Leaders of the Group of Seven industrialized nations said they will do “whatever is necessary” to ride out the coronavirus pandemic shock, ranging from deploying fiscal measures to supporting efforts to develop a vaccine.

The announcement late Monday followed the first-ever G7 summit via videoconference, which took place amid growing fears that the U.S. and other economies could be tipped into a recession as tougher border controls are instituted and more businesses are shuttering to stem further spread of the COVID-19 disease.

“We are committed to doing whatever is necessary to ensure a strong global response through closer cooperation and enhanced coordination of our efforts,” the leaders said in a joint statement. “While current challenges may require national emergency measures, we remain committed to the stability of the global economy.

The statement also said that the G7 will “coordinate measures and do whatever it takes, using all policy tools,” including fiscal and monetary measures, to achieve strong growth in their economies and safeguard against downside risks.

Finance ministers are expected to coordinate weekly on implementing the measures, the statement said, adding that the G7 countries will address disturbances to international supply chains and work to facilitate international trade.

The group, made up of Canada, France, Germany, Italy, Japan, the United Kingdom and the United States as well as the European Union, will also plan to contribute to measures to protect public health, such as by supporting efforts toward the rapid development of a vaccine and working to increase the availability of medical equipment where it is most needed.

Prime Minister Shinzo Abe told reporters after the videoconference that he called on his counterparts to come up with a “strong” message, given concerns that the global economy could suffer adverse impacts of “great magnitude.”

Abe also said he secured support to hold the Tokyo Olympics and Paralympics in their “complete form” to prove that “humankind can overcome” the raging virus. But he did not indicate whether the leaders discussed any possible changes to Olympic scheduling.

Similarly to other countries, Japan is seeking to combat the spread of the virus with measures such as canceling large events, closing schools and implementing travel restrictions. The Olympics are scheduled to run from July 24 to Aug. 9, and the Paralympics from Aug. 25 to Sept. 6.

Abe told his G7 peers he is making “all-out efforts” to prepare for the events, a Japanese official said.

U.S. President Donald Trump said at a news conference on coronavirus measures Monday that he had a “very productive” meeting.

In its latest effort to tackle the virus spread, the Trump administration announced new guidelines recommending that people curtail social interactions for 15 days, such as by working or engaging in schooling from home and avoiding gathering in groups of more than 10 people.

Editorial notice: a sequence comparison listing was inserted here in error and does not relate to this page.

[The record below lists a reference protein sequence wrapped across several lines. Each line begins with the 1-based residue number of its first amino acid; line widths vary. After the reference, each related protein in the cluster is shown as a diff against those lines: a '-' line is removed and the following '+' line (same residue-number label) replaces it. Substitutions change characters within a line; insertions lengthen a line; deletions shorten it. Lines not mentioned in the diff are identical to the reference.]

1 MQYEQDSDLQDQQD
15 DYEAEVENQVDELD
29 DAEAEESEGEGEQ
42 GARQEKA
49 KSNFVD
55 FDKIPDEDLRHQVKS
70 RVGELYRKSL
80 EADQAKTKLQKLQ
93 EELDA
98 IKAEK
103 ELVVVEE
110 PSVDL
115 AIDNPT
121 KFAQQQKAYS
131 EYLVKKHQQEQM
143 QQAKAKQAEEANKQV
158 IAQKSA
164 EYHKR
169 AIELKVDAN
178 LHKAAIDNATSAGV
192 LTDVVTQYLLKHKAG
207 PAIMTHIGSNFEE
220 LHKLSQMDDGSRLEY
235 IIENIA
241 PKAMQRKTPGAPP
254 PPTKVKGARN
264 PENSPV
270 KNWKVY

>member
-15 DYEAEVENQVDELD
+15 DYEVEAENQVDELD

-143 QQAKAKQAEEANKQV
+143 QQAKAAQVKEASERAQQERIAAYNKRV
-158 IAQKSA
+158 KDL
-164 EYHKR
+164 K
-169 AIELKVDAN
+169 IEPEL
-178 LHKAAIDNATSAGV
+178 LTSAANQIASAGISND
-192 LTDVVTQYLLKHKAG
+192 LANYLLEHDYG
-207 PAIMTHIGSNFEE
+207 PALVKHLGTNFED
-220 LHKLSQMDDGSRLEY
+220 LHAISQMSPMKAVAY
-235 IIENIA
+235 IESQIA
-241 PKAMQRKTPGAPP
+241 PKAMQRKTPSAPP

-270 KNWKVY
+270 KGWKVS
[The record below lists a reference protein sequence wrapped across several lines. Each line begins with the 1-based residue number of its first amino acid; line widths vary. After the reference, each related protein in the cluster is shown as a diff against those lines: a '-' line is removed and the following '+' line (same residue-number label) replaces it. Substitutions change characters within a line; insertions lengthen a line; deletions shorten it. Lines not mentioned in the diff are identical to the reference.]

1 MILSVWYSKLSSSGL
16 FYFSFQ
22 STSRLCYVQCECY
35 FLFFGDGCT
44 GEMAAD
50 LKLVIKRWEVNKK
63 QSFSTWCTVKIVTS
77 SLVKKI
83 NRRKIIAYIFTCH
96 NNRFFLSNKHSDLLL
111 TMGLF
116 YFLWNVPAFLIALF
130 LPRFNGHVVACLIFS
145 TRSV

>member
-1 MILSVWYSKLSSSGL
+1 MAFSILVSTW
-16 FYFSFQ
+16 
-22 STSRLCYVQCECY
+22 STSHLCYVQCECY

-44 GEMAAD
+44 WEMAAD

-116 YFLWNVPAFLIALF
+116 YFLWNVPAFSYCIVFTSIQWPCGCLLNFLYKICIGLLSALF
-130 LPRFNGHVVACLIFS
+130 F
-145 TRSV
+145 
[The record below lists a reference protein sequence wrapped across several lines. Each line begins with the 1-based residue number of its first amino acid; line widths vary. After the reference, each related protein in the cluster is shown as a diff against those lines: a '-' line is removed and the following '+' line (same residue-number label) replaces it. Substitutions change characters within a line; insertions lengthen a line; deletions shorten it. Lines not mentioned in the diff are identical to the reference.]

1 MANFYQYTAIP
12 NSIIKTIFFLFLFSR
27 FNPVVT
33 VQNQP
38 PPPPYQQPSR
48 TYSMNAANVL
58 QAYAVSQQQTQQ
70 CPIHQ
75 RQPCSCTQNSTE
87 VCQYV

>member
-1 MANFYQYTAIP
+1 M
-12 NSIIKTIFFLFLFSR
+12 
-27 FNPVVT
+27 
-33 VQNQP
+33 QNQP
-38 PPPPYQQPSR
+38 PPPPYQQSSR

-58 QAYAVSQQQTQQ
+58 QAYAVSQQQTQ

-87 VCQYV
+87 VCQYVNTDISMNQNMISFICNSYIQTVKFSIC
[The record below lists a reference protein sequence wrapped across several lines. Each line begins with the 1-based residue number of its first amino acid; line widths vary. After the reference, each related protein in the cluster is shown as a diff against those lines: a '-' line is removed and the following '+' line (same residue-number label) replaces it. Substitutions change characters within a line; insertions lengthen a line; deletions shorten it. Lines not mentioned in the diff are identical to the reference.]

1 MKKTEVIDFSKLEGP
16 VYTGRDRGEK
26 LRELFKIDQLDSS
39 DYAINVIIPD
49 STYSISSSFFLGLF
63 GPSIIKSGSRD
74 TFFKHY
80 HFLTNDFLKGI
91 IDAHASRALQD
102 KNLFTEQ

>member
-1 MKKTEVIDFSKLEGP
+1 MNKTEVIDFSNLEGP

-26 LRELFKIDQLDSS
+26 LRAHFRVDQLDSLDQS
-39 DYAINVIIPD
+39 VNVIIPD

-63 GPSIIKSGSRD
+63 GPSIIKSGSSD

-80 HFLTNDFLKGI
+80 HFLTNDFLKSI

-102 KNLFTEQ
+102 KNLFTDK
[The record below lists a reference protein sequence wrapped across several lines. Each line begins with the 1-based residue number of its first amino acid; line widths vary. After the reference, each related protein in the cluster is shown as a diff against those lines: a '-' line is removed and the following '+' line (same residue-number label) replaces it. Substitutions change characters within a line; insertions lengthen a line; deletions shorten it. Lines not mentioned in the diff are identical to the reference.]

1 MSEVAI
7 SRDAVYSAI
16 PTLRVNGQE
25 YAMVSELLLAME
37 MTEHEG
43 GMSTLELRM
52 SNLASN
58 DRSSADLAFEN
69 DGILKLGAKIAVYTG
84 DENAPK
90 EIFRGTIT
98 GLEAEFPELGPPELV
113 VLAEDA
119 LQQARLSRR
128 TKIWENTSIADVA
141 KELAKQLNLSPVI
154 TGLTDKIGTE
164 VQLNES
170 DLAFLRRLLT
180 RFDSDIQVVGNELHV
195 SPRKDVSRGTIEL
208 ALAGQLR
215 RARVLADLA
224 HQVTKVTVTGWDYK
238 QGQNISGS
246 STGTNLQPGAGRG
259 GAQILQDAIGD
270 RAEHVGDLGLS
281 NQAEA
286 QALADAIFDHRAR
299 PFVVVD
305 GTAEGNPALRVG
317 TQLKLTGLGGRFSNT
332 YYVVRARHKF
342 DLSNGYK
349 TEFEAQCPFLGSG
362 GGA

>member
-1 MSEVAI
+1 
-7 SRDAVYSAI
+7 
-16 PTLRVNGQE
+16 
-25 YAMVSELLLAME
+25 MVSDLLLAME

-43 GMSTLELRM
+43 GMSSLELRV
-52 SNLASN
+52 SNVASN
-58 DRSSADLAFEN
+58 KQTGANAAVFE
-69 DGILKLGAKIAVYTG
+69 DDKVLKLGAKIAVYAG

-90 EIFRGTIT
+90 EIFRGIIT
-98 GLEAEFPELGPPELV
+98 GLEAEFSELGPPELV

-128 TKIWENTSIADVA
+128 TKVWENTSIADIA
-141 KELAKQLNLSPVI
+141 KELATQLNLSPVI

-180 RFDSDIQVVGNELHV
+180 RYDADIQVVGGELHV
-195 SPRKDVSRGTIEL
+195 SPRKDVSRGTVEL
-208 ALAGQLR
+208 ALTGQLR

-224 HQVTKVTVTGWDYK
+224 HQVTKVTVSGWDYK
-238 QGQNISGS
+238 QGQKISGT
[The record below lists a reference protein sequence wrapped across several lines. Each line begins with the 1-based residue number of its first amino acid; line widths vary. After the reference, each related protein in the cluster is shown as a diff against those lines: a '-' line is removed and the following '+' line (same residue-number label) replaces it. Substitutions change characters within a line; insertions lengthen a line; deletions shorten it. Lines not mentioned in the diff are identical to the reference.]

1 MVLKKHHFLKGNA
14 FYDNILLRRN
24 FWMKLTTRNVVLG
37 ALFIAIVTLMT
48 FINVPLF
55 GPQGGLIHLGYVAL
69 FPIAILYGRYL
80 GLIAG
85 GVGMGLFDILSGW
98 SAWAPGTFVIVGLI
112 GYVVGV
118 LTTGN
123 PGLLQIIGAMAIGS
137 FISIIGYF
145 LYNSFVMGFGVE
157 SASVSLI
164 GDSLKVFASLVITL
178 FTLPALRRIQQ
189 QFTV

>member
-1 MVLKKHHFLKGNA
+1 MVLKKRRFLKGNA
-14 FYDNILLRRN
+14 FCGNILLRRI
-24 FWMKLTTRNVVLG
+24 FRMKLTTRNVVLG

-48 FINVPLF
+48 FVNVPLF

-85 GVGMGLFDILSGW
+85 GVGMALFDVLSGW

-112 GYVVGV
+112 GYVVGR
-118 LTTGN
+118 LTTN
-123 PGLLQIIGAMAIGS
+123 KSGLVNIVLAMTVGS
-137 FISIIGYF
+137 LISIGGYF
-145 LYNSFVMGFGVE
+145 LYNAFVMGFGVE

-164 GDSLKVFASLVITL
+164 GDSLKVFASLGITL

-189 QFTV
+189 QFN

Americans are also recommended to avoid discretionary travel as well as eating and drinking in bars, restaurants and food courts.

With New York stocks again meeting fierce selling pressure Monday, Trump said the U.S. “may be” heading into a recession but quickly emphasized that once the virus is contained there will be a “tremendous surge” in the world’s largest economy.

Central banks around the world have been scrambling to calm financial markets that have remained volatile due to deepening uncertainties over the outlook.

The U.S. Federal Reserve cut its key interest rate to near zero in a surprise move Sunday, in addition to an emergency rate cut earlier this month. Central banks in Europe and Japan have followed suit, unveiling packages of additional monetary easing, including expansion of their asset purchase programs to provide ample liquidity to the financial system.

The viral outbreak that began in China in December has led to more than 6,000 deaths and 170,000 infections globally, while subsequent disruptions have slowed exports and production.

The World Health Organization has said the epicenter of the coronavirus outbreak has shifted to Europe, with Italy, under a nationwide lockdown, being the hardest-hit among the G7.

French President Emmanuel Macron announced Monday that his country will impose nationwide restrictions on people’s movements for 15 days. Canadian Prime Minister Justin Trudeau said his country is closing its borders as a protective measure against the epidemic.

The U.S., meanwhile, plans to host in June the G7 summit at Camp David, the presidential retreat near Washington. Trump said he thinks the meeting can still be held there, although he noted that the issue was not discussed during Monday’s videoconference.

Some G7 ministerial meetings planned in the U.S. have been switched to videoconferences instead of in-person gatherings.

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